By Ingrid Melander
DAKAR, July 1 (Reuters) - Africa will press former colonial power France for less paternalism from Europe and more flexibility on migration and trade during the French European Union presidency starting on Tuesday.
"Expectations are traditionally high when France takes over such European responsibility," Senegalese political analyst Babacar Justin Ndiaye told Reuters.
French President Nicolas Sarkozy, who assumes the rotating six-month EU chairmanship, has insisted he wants to update the relationship of France and Europe with the world's poorest continent, moving away from dependency and paternalism.
But Africa is sceptical about just how generous Europe is prepared to be about granting freer access to its people and goods, and many are wary of Sarkozy's plan to create a Mediterranean Union involving the countries of North Africa.
Some leaders, like Senegalese President Abdoulaye Wade, warn too that Europe risks missing out on opportunities for increased investment in a fast-growing continent, at a time when companies from China, India and Gulf Arab states are snapping up deals.
"Today, we (Africa) are courted by everybody," Senegal's Information Minister Abdou Aziz Sow told Reuters.
He warned Europe to beware of arriving "too late", urging the 27-nation bloc to move quickly to consolidate an economic alliance with a continent rich in oil and strategic minerals.
African sensitivity remains high over migration, one of the French priorities for its EU presidency. Sarkozy wants EU leaders to adopt a migration pact that includes a commitment to expel more illegal migrants, while making provisions to attract high-skilled workers to jobs in Europe.
While promising cooperation to try to halt the departure each year of thousands of illegal African migrants who risk their lives trying to reach Europe in rickety boats, African governments demand more legal work visas for their citizens.
DOUBTS OVER MEDITERRANEAN UNION
"I agree with his (Sarkozy's) opposition to illegal migration, I tried and I know it's not the right way," said one young Senegalese, Mamadou Fall, who nearly died in his attempt to reach Spain from Morocco in a boat.
"But we need legal migration ... What needs to be done is to open the borders, and let people come in," he said.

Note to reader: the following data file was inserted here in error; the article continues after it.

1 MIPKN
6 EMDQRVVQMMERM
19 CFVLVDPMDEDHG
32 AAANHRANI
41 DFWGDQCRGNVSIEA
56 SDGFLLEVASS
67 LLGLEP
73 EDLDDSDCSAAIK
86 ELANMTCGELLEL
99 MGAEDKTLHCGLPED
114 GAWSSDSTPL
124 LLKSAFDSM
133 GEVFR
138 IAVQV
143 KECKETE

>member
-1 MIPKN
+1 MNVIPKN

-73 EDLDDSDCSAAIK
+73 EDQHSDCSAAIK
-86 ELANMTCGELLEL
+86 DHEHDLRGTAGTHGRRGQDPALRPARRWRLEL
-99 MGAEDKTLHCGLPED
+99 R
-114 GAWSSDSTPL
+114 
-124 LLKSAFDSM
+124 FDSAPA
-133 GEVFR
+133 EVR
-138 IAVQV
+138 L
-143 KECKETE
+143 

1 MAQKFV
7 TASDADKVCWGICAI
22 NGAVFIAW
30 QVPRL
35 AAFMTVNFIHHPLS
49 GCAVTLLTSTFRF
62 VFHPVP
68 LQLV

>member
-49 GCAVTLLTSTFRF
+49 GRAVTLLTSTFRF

Fall and others condemned French and EU plans to concentrate on allowing in highly skilled migrants, saying this would exacerbate an existing "brain drain" of talent from Africa.
"They will suck the blood of Africa," said Fall's cousin Talla, an English teacher.
"Tensions ... are far from over because the problem of immigration is far from finding a solution," said political analyst Ndiaye.
French-speaking African states have welcomed Sarkozy's promise to dismantle "FrancAfrique", the cosy post-colonial relationship in which Paris gave military and political backing to rulers it favoured -- and removed them when it saw fit.
But his project for a Mediterranean Union, to be launched in Paris on July 13, is seen as potentially divisive. "It raises problems for the unity of Africa," Senegal's Sow said.
Bowing to German fears that it could split the EU, Sarkozy has accepted that all EU states can join the Mediterranean club.
Reaction from Africa has been positive from staunch French allies Morocco and Tunisia, pro-business countries keen to strengthen ties to Europe to lure investment and create jobs.
But oil producers Algeria and Libya are not enthusiastic and Libyan leader Muammar Gaddafi has poured scorn on the project.
"This is taking us for fools," Gaddafi said in June. "To fragment Africa and make its north join Europe, I strongly object to this idea and will not allow it."
Lancine Sylla, a political analyst and sociology teacher from Ivory Coast, whose ties with former colonial ruler France are warming again after bilateral tensions, said working on EU-Africa relations could help move away from the past.
"With globalisation, it's better to have not just states dealing with states, but regions dealing with regions," he said.
But many Africans said the continent cannot expect too much from Europe. "We should be counting on ourselves to develop Africa, because Africa is for the Africans, and Europe is for the Europeans," said Ivorian teacher Jonathan Kouame in Abidjan. (For full Reuters Africa coverage and to have your say on the top issues, visit: africa.reuters.com/) (Additional reporting by William Maclean in Algiers and Loucoumane Coulibaly in Abidjan; Editing by Pascal Fletcher)